Capt Gopinath's autobiography

Vivek (CA ) (2368 Points)

29 January 2010  


How do you order planes worth Rs12,000 crore from Airbus with just Rs1 crore in the bank ?
How do you haggle down the price of an aircraft from $55 million (around Rs250 crore) to $28.5 million ?
How do you meet the chief minister of a state without an appointment?
Why was Air Deccan eventually sold to Vijay Mallya even after having reached an “in-principle” deal with the Reliance-Anil Dhirubhai Ambani Group (R-Adag)?
What was the role played by current Karnataka Congress president R.V. Deshpande in swinging the Air Deccan deal for Kingfisher Airlines Ltd?
Itinerant entrepreneur: Gopinath has worn a dizzying array of hats, in a career that continues to evolve. He was a motorcycle dealer, hotelier, stock broker and politician before he entered the aviation sector. Hemant Mishra / Mint
Itinerant entrepreneur: Gopinath has worn a dizzying array of hats, in a career that continues to evolve. He was a motorcycle dealer, hotelier, stock broker and politician before he entered the aviation sector. Hemant Mishra / Mint
Answers to these questions and more are addressed by G.R. Gopinath, the man who pioneered low-cost flying in India, in his autobiography Simply Fly: A Deccan Odyssey. The 399-page book, priced at Rs499, has been published by HarperCollins and will be launched on Friday by Infosys chairman N.R. Narayana Murthy.
Extracts of the book first appeared in Business Today magazine last week.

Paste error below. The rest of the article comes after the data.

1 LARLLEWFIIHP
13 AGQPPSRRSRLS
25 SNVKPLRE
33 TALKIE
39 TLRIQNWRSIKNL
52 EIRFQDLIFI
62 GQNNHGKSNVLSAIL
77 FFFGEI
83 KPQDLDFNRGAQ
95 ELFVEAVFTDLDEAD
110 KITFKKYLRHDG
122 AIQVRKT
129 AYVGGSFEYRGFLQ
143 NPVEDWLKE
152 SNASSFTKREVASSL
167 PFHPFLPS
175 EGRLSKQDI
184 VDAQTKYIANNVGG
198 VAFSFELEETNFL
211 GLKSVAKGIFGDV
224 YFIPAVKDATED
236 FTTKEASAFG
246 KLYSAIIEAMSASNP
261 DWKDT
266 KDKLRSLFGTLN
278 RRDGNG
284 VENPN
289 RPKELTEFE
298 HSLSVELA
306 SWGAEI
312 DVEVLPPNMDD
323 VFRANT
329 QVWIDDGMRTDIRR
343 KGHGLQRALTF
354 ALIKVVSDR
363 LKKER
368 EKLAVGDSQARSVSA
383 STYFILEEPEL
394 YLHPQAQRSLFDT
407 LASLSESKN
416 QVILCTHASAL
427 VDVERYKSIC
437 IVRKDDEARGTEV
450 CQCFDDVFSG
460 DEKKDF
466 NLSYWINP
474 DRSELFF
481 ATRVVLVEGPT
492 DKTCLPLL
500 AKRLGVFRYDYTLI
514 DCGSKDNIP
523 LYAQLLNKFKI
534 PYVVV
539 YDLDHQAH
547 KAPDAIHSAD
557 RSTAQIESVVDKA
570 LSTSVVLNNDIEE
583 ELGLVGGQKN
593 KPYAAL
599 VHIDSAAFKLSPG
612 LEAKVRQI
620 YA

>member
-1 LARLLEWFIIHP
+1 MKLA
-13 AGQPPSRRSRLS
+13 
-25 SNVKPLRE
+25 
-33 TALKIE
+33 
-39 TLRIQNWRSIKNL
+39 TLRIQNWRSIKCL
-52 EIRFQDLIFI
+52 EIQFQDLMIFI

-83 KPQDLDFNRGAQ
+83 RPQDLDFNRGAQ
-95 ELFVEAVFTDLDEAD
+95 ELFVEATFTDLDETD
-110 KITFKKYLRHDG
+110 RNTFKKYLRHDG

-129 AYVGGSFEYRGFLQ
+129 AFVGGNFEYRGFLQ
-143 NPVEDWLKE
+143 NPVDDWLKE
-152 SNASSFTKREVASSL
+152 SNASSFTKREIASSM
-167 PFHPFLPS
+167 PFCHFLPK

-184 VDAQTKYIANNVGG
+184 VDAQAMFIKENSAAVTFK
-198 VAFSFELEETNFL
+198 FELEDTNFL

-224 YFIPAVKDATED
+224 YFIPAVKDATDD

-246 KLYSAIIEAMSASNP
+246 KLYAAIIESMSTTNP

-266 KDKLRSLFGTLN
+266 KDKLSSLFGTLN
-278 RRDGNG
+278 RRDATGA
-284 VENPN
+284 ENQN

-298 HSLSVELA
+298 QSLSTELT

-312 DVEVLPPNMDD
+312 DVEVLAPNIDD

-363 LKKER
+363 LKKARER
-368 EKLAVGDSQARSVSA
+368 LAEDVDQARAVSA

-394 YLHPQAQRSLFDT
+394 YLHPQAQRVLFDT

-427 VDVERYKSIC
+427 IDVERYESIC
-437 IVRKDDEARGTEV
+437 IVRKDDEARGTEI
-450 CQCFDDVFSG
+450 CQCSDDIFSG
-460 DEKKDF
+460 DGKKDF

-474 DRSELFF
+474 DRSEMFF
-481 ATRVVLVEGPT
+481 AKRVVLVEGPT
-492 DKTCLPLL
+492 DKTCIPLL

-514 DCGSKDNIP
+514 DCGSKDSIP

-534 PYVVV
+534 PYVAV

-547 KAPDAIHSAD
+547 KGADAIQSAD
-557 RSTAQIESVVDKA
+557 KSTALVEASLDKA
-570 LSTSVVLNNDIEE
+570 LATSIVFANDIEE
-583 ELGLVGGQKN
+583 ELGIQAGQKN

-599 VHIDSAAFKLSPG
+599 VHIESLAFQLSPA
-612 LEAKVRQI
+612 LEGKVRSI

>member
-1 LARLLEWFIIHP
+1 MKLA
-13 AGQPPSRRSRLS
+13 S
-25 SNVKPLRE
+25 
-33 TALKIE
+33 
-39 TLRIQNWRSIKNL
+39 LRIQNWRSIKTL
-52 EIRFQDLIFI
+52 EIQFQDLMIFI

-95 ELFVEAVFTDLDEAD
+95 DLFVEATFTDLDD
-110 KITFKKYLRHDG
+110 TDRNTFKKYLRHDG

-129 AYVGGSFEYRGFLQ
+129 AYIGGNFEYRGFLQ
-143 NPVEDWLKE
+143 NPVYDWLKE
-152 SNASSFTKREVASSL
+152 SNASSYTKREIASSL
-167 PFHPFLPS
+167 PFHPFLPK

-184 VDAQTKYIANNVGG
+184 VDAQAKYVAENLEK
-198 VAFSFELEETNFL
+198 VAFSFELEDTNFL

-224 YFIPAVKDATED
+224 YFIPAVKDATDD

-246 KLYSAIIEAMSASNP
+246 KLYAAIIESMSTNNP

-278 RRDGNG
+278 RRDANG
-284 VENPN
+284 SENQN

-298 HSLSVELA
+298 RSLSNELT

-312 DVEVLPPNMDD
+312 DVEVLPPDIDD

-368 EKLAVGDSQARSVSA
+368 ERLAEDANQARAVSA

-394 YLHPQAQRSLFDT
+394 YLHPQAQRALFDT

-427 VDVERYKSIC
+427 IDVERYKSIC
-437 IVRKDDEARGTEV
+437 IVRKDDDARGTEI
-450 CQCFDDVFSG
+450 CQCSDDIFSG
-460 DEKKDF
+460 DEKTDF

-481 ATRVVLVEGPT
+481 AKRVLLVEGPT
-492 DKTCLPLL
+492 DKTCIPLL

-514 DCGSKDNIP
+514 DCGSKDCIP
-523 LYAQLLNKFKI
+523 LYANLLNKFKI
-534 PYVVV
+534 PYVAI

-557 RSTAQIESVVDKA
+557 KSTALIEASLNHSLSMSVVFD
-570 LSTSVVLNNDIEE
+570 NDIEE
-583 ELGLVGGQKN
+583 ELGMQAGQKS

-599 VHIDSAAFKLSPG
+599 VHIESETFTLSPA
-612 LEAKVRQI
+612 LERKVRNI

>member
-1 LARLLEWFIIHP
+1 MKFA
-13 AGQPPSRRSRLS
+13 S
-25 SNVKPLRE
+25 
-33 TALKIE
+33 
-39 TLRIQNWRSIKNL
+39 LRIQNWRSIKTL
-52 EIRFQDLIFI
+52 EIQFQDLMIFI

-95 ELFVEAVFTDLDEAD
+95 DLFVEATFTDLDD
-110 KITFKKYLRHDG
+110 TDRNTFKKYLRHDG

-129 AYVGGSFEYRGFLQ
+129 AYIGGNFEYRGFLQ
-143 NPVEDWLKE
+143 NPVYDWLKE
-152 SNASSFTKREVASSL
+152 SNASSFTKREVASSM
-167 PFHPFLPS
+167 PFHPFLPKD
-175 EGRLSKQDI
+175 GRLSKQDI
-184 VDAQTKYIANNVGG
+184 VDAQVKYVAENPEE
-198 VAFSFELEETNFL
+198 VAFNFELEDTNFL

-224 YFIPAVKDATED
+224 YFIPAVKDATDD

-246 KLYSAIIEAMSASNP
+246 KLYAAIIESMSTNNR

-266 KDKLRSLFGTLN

Captain Gopi, as everybody calls the 58-year-old, has worn a dizzying array of hats, in a career that continues to evolve. From a small-town boy near Hassan in Karnataka, he became a military officer, who saw action during the liberation of Bangladesh in 1971. At 27, he chucked his military career to become an award-winning farmer. He was a motorcycle dealer, hotelier, stock broker and politician before he became an aviation entrepreneur.
A compulsive multi-tasker, Gopinath has inherited the story-telling ability of his uncle, the famed Kannada literatteur Gorur Ramaswamy Iyengar, and it shows in the interesting manner in which he tells his story.
Some of the transitions he attempted in his chequered career were neither easy nor smooth. He writes movingly of his first attempt at farming a piece of land in which 800 coconut saplings, painstakingly planted over 20 acres, were washed away overnight by a stream in spate due to heavy rains. With equal felicity, he writes about the hilarious episode of his experience with donkeys he bought to fetch water from a stream, arising from his “ignorance of donkey psychology”.: “When urged to carry the pitchers back to the farm from the stream, some animals stuck their hooves into the ground and refused to move. Some raised and kicked their hind legs in air, some sprinted… Some simply stood still, some kicked, some brayed, some ran amok.”
For the record, Gopinath succeeded in all his avatars, except the one as a politician, although some people would say that he won in this too—by losing.
The book includes some well-known stories such as the one on how he started Air Deccan. On a transit stop at the Phoenix airport on way to a helicopter convention, Gopinath saw that the airport handled 1,000 flights and 100,000 passengers a day. “I found it difficult to believe that this back-of-the beyond airport, in the middle of a desert, handled more flights and passengers than all the 40 airports in India put together (then).” Thus was born an airline with the idea to make flying accessible to the common man with low-cost fares. He vividly describes the travails and tribulations of running an airline.